Di- and polyisocyanates as binders for lignocellulose materials have been proposed and are known to give products of increased stability and mechanical strength. Process technical advantages of polyisocyanates have been disclosed in German Offenlegungsschrift No. 2,109,686. Two problems associated with the use of polyisocyanate binders are (1) even at reduced binder use levels, the cost of the polyisocyanates as compared to the ureaformaldehyde or phenol-formaldehyde resin binders is unfavorable and (2) the viscosity of the normally employed polyisocyanate binders are much higher than the synthetic glue resins and are therefore difficult to apply to the lignocellulose with current application equipment or methods. The advent of technology to emulsify the polyisocyanates in water provided a binder product with reduced viscosity but with a service life of only 2 to 4 hours.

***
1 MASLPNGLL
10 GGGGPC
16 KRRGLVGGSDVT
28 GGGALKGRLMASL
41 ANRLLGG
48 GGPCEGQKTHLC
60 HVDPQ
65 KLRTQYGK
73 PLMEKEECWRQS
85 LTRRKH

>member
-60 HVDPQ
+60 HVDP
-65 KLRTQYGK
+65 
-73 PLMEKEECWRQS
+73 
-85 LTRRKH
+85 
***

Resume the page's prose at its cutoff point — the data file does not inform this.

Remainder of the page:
The present invention which comprises an improved polyisocyanate based adhesive binder composition that has been extended through the addition of a liquid dialkyl esters of carbonic acid and optionally lignin, avoids the above mentioned disadvantages.
This invention relates to the preparation of a polyisocyanate-liquid dialkyl carbonate binder composition and its use for the preparation of lignocellulosic composite molded products.
It is the principal object of this invention to provide an improved lignocellulosic binder and composition which gives properties equivalent to or better than prior molded pressed composite products at dramatically reduced di- or poly-isocyanate (referred to generally as polyisocyanates) levels and cost.